It was a joy and delight to have a very special guest as our chaplain at the 209th Annual Council of the Diocese of Virginia. He was and is the Most Reverend and Right Honourable Robin Eames, Archbishop of Armagh and Primate of All Ireland. Archbishop Eames is the Senior Primate of the Anglican Communion and is a close friend to both the Archbishop of Canterbury, Rowan Williams, and to our own Bishop of Virginia, Peter James Lee. I occasionally had the pleasure of talking with him during his visits to the Seminary during his time as chair pf the Anglican Consultative Committee of the Anglican Communion. I came to admire him greatly and do so even more now as a result of his time among us at Council.

Archbishop Eames is also the head of the recently appointed Commission of the Anglican Communion to find a way to recommend to the Archbishop of Canterbury and the Anglican Communion ways of finding our way through the current crisis and still staying together.

As an aside I am heartened by the recent statements of the Plano people that they intend to remain within the Episcopal Church even though their confidential plans, discovered by the Diocese of Western Tennessee, seem to suggest that their ultimate goal is a fundamentalist takeover and the destruction of the Episcopal Church as we know it. They would then replace the Church that has nurtured us with Gods love with a religious organization that conforms only to their particular orthodoxies.

Although the message that Archbishop Eames brought to our Council was based on his lifelong reflection on the 17th chapter of the Gospel according to Saint John, the Fourth Gospel, it has great relevance to the scripture lessons for today. Let me first read the particular verses from which he drew his meditations. The context is Jesus great high priestly prayer in his final discourses to his followers. In it he is praying for them:

Father.14 I have given them your word, and the world has hated them because they do not belong to the world, just as I do not belong to the world. 15 I am not asking you to take them out of the world, but I ask you to protect them from the evil one. 16 They do not belong to the world, just as I do not belong to the world.

20 I ask not only on behalf of these, but also on behalf of those who will believe in me through their word, 21 that they may all be one. As you, Father, are in me and I am in you, may they also be in us, so that the world may believe that you have sent me. 22 The glory that you have given me I have given them, so that they may be one, as we are one, 23 I in them and you in me, that they may become completely one, so that the world may know that you have sent me and have loved them even as you have loved me.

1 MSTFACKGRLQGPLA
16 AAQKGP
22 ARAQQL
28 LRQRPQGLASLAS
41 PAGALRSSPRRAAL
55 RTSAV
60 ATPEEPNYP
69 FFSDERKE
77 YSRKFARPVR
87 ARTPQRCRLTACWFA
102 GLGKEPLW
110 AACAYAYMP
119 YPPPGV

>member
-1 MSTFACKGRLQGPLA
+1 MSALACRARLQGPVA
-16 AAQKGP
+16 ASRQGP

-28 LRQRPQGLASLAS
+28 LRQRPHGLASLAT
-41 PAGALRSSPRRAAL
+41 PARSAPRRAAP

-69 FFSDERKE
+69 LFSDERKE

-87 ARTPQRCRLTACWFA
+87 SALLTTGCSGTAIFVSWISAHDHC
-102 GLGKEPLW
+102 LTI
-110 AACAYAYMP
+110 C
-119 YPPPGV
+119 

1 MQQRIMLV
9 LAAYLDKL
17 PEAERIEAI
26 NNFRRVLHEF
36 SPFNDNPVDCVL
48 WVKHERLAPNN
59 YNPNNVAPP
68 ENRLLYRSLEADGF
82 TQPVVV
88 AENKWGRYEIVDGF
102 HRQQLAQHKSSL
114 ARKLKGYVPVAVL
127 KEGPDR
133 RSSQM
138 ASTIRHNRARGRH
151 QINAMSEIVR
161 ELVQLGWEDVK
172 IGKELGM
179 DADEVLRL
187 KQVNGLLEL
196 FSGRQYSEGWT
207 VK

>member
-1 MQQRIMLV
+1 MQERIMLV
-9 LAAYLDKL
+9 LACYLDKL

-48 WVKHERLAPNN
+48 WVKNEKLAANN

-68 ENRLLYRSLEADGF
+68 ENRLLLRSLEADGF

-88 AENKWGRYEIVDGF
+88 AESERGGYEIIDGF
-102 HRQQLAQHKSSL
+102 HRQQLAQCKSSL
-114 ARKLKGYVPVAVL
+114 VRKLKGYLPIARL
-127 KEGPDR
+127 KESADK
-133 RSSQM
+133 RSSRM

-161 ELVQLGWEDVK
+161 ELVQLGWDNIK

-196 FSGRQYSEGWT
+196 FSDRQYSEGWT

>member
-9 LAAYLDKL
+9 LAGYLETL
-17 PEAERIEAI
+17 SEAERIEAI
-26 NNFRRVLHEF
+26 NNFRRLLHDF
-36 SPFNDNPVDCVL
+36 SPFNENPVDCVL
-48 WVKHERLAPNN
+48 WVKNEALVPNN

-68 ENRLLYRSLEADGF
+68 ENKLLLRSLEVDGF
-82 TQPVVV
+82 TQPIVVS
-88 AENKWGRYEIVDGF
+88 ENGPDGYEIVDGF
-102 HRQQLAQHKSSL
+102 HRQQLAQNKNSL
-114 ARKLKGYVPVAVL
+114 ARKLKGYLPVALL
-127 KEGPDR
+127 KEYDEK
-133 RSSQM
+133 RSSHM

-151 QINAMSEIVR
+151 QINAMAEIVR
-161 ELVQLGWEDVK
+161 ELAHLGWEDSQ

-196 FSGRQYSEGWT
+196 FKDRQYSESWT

Archbishop Eames pointed out that Jesus words rarely cause us comfort; that our Lord speaks to us across the centuries beyond time and space to challenge us. Jesus challenges us to remember who we are as Christians and what it is we have been given to do. That when there is turmoil, uneasiness, and fierce disagreement in the Church of Jesus Christ we are in danger of playing into the hands of the Evil One if we forget who it is we serve Jesus and what it is we are about mission. That was Archbishop Eames first major point.

Mission. What is our mission? Our mission is to go into all the world, telling and spreading the Good News and showing the world by what we do that we love the Lord our God with all our hearts, with all our souls, with all our minds, and with all strength and that we love our neighbors as ourselves. It is in the Gospels, the heart and core of our faith, that we find this in the words of God himself, in the words of Jesus.

Look at todays lessons: Jeremiah did not want to obey the word of the Lord. And God said this to him: You SHALL go to all to whom I send you and you shall speak whatever I command you. (Jer 1:7)

And Saint Paul warns us of the danger from those who dont use their gifts to build up the Church. And indeed the subtext is that a greater danger is from those who use their gifts of position and power to go even farther, to tear down the church actively. The result of that is to take our eyes off of Jesus and take our minds off of mission. Archbishop Eames stressed time and again that if that happens we cease to exist as a Church.